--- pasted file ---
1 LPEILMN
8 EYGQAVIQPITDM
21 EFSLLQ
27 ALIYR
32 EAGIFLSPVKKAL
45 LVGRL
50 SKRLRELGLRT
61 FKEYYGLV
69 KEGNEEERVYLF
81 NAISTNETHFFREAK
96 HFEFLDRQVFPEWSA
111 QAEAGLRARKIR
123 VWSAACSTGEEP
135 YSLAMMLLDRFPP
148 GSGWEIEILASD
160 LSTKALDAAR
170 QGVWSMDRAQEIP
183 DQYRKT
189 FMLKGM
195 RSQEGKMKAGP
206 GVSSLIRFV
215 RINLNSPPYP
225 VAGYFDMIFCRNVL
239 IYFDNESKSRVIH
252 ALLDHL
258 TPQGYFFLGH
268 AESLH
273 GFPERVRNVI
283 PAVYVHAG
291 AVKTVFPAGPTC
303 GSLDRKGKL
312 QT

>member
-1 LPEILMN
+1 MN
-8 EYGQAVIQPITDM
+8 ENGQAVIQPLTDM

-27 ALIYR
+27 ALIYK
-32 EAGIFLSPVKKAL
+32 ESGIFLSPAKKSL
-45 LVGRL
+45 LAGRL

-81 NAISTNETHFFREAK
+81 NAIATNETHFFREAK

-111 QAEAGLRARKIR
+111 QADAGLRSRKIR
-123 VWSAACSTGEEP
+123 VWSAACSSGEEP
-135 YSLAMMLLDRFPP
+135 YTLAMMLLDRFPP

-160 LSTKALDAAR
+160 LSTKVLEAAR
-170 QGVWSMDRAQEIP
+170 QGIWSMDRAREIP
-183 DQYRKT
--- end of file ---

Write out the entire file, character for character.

1 LPEILMN
8 EYGQAVIQPITDM
21 EFSLLQ
27 ALIYR
32 EAGIFLSPVKKAL
45 LVGRL
50 SKRLRELGLRT
61 FKEYYGLV
69 KEGNEEERVYLF
81 NAISTNETHFFREAK
96 HFEFLDRQVFPEWSA
111 QAEAGLRARKIR
123 VWSAACSTGEEP
135 YSLAMMLLDRFPP
148 GSGWEIEILASD
160 LSTKALDAAR
170 QGVWSMDRAQEIP
183 DQYRKT
189 FMLKGM
195 RSQEGKMKAGP
206 GVSSLIRFV
215 RINLNSPPYP
225 VAGYFDMIFCRNVL
239 IYFDNESKSRVIH
252 ALLDHL
258 TPQGYFFLGH
268 AESLH
273 GFPERVRNVI
283 PAVYVHAG
291 AVKTVFPAGPTC
303 GSLDRKGKL
312 QT

>member
-1 LPEILMN
+1 MN
-8 EYGQAVIQPITDM
+8 ENGQAVIQPLTDM

-27 ALIYR
+27 ALIYK
-32 EAGIFLSPVKKAL
+32 ESGIFLSPAKKSL
-45 LVGRL
+45 LAGRL

-81 NAISTNETHFFREAK
+81 NAIATNETHFFREAK

-111 QAEAGLRARKIR
+111 QADAGLRSRKIR
-123 VWSAACSTGEEP
+123 VWSAACSSGEEP
-135 YSLAMMLLDRFPP
+135 YTLAMMLLDRFPP

-160 LSTKALDAAR
+160 LSTKVLEAAR
-170 QGVWSMDRAQEIP
+170 QGIWSMDRAREIP
-183 DQYRKT